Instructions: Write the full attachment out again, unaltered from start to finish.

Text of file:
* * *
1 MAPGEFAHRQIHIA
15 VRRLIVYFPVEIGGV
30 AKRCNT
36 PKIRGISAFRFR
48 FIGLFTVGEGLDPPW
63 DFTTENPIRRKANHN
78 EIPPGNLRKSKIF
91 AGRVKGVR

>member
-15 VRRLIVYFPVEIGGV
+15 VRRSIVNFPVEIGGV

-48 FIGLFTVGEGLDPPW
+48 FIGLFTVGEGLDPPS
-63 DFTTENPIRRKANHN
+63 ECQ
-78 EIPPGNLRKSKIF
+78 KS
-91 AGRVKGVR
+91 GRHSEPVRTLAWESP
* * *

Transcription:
1 MAPGEFAHRQIHIA
15 VRRLIVYFPVEIGGV
30 AKRCNT
36 PKIRGISAFRFR
48 FIGLFTVGEGLDPPW
63 DFTTENPIRRKANHN
78 EIPPGNLRKSKIF
91 AGRVKGVR

>member
-15 VRRLIVYFPVEIGGV
+15 VRRSIVNFPVEIGGV

-48 FIGLFTVGEGLDPPW
+48 FIGLFTVGEGLDPPS
-63 DFTTENPIRRKANHN
+63 ECQ
-78 EIPPGNLRKSKIF
+78 KS
-91 AGRVKGVR
+91 GRHSEPVRTLAWESP